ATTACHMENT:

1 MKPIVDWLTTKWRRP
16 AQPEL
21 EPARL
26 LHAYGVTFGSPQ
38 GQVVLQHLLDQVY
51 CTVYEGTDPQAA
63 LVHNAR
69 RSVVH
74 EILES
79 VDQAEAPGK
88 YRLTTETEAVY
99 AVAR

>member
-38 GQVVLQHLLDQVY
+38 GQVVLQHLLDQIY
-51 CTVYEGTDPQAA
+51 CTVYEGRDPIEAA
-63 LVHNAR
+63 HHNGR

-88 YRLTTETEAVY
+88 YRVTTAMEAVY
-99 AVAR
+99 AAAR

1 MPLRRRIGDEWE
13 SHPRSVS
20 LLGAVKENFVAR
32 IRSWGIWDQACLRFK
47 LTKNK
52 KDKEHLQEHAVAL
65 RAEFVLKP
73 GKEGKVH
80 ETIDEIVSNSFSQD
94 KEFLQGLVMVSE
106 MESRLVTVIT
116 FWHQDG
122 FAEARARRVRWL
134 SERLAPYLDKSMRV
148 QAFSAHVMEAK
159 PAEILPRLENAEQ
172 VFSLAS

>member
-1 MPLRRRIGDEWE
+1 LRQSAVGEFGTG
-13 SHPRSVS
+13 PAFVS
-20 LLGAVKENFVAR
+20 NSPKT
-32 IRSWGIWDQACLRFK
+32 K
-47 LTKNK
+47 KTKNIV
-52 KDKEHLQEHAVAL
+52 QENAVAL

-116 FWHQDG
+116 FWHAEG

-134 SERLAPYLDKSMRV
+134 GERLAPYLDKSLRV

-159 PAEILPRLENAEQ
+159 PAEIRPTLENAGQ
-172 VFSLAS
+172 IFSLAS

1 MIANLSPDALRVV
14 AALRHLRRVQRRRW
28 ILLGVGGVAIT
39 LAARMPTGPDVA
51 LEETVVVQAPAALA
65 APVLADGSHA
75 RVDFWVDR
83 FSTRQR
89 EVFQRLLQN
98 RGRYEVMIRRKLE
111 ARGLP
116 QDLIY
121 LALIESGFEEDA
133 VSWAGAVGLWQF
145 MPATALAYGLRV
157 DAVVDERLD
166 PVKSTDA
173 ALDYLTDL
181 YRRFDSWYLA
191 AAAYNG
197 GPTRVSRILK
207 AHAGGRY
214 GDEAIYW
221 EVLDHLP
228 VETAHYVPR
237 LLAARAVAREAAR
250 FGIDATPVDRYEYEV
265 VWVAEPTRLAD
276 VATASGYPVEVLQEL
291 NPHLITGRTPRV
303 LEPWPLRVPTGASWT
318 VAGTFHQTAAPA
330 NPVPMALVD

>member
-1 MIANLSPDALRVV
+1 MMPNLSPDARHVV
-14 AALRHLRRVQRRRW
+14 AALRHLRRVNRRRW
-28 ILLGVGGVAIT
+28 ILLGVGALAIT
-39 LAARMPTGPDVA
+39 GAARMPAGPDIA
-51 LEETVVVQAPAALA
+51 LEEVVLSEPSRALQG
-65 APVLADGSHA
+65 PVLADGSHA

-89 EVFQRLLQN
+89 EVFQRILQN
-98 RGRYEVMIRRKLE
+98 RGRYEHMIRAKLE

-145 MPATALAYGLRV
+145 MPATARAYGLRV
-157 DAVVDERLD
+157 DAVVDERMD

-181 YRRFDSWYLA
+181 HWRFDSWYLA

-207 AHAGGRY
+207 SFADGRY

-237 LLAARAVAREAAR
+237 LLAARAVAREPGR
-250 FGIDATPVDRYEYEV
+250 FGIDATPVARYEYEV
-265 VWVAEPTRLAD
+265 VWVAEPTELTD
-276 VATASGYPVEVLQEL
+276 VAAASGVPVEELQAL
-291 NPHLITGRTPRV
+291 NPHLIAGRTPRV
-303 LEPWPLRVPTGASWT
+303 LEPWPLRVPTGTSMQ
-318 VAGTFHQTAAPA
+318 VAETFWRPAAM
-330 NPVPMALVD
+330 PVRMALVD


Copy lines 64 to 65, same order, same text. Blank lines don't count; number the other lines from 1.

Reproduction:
28 ILLGVGGVAIT
39 LAARMPTGPDVA